By Love Undone

A Matter of Scandal

Meet Me at Midnight

Reforming a Rake

Taming Rafe

 
The Rake by Suzanne Enoch
(Avon, $5.99, PG-13) ISBN 0-373-24472-X
***
Is there a large audience of women out there, longing for assurance that however childish, shrewish and self-righteous a woman is, Prince Charming will see through everything and love her anyway? If so, this is the book for them.

The Rake is the story of Lady Georgiana Halley, 24, and Tristan Carroway, Viscount Dare, 30, who may have been at one time but is not now a rake.

Six years ago, in order to win a wager, Tristan took a stocking from Georgiana and, while obtaining it, her virginity. Apparently because it would interfere with her self-righteous fury, Georgie ignored the fact that everyone thinks Tristan lost the wager and has spent the intervening years hating him and turning down dozens of marriage proposals from other men.

Now Georgiana wants revenge. To teach Tristan that he canít just go around breaking womenís hearts, sheíll make him fall in love with her, then dump him so heíll know how it feels. To help accomplish this, she arranges to move into his house as a companion to his elderly aunts. I guess six years of stewing was enough.

Tristan, because heís not an infant, realizes immediately that the unsubtle Georgie is up to something but he doesnít know what. Heíll have to wait and see, however, because heís got more important problems. His father, an extremely bad money manager, left him a title and a pile of debts, and heís been trying to dig the family out ever since. Tristanís worked hard to bring the estates back into profitability but it still looks like heíll have to marry an heiress.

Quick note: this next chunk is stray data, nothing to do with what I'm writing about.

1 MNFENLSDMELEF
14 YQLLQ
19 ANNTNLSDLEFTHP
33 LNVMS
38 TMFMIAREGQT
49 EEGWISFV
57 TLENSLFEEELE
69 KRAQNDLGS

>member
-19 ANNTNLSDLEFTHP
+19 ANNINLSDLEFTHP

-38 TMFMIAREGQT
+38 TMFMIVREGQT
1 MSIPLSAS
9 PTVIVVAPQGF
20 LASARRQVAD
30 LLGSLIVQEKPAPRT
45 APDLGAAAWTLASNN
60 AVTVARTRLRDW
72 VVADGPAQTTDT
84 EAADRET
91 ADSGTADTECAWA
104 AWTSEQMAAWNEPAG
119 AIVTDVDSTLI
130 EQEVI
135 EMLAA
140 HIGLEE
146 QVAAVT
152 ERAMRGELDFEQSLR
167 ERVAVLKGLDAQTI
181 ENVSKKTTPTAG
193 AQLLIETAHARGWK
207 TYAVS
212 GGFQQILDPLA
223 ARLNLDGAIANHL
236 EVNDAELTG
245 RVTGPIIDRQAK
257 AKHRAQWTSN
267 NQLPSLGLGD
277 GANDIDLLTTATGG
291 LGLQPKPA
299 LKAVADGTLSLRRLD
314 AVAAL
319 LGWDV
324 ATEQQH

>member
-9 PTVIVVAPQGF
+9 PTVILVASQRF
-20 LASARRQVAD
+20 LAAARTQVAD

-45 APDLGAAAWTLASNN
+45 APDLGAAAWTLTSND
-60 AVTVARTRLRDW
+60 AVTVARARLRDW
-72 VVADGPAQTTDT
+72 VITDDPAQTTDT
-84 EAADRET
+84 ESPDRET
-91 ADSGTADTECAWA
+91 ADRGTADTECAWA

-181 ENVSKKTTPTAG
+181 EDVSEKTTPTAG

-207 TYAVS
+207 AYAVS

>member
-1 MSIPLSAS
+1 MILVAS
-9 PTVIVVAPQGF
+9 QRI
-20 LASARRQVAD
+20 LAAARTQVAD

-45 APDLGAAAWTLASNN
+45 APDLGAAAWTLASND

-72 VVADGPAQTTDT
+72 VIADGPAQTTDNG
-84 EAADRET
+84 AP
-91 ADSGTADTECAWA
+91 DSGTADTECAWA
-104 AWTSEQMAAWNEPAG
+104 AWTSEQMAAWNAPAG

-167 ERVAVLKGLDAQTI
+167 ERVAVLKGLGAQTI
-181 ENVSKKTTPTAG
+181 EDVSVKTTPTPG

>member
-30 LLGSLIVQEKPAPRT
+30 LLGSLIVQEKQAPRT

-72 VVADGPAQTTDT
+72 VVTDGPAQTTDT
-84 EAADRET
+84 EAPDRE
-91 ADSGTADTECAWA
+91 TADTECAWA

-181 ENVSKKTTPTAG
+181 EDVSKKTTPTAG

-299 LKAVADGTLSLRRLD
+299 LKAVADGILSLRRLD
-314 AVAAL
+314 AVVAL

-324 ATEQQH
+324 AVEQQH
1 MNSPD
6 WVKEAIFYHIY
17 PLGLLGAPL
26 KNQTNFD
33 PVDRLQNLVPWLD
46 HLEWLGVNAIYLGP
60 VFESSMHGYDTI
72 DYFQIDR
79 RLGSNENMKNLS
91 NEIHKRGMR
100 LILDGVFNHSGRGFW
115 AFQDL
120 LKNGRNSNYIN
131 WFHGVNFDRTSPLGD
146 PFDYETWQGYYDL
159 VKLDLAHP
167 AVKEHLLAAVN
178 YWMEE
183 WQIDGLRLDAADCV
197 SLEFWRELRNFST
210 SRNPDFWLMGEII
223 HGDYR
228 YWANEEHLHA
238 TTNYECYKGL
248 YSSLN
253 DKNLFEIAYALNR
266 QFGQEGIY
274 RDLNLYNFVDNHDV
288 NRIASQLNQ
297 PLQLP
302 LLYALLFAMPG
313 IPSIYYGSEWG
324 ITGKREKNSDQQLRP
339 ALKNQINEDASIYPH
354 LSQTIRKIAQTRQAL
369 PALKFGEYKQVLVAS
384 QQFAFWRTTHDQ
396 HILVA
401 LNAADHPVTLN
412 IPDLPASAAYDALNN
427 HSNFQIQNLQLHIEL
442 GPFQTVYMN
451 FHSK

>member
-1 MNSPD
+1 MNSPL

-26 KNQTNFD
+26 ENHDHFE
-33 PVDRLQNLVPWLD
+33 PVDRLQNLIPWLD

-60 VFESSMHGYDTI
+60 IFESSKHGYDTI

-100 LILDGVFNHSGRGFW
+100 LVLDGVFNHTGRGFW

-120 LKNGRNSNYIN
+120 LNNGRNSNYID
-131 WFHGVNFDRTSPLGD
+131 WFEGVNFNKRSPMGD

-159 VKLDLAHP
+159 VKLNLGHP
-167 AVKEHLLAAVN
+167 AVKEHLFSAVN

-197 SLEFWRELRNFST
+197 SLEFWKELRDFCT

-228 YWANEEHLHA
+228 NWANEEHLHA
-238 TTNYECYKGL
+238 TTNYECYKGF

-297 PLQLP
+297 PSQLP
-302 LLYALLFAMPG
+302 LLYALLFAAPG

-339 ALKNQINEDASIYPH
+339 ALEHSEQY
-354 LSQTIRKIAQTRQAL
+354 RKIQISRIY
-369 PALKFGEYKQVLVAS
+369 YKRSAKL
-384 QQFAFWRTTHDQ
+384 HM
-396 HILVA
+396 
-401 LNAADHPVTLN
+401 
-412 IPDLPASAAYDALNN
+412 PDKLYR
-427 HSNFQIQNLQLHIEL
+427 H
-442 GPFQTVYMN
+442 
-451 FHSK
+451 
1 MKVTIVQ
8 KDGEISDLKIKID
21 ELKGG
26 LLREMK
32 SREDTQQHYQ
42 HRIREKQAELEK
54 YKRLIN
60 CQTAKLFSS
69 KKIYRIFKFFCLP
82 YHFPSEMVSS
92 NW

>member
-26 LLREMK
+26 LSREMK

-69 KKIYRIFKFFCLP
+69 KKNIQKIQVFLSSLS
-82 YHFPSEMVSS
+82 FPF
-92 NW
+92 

Thereís just one problem - he canít bring himself to marry someone he doesnít care for, and he still has feelings for Georgiana.

Why that is, I canít begin to tell you. I donít know what she was like six years ago, but when the story opens she is an immature little hypocrite. Sheís not just sanctimonious and rude, she attempts to do Tristan physical damage any time heís within range of her shoes, his auntís wheelchair and her fan (several of which she actually breaks over him). Apparently her rules of polite behaviour apply only to men; ďladiesĒ may insult and assault with impunity.

Sheís also so wrapped up in herself that sheís completely blind to Tristanís true nature. In addition to the fact that he completely protected her from any consequences of their previous liaison, he is an affectionate nephew to the two elderly aunts he invited to live with him (even though he could ill afford it). He is kind and supportive to his four younger brothers and he replaces every single fan Georgiana breaks over him with a new one - always something she finds lovely and appealing. In other words, heís a kind, admirable, imaginative and romantic man (good looking goes without saying, right?) and deserves better than Georgie.

Fortunately, at about the mid-point, there is a significant turn-around in Georgieís behavior. Iím a little disappointed that some vigorous sex was apparently what she needed to rearrange her brain cells and try to be grateful that this has turned into a romance I can enjoy. Georgie actually starts listening to Tristan and entertaining, meaningful and romantic interaction with him is the result. I enjoyed the second half of the book much, much more than the first, but if I hadnít been reviewing it I wouldnít have made it that far. There were no early indications that a reasonable and likable person hid inside Georgie.

A cast of secondary characters makes important contributions to the story and even the ones who are just sketched are quite real. Their machinations - either for or against a relationship between Georgie and Tristan - helped keep my interest in the story alive even when Georgie was trying to throttle it.

There is also an authorís note where Chapter Thirteen should be, archly informing us that Tristan and Georgie have enough problems without adding unlucky chapter numbers. How cute. Unfortunately, the last thing this uneven book needed was the author standing up and waving at us in the middle of it.

--Judi McKee


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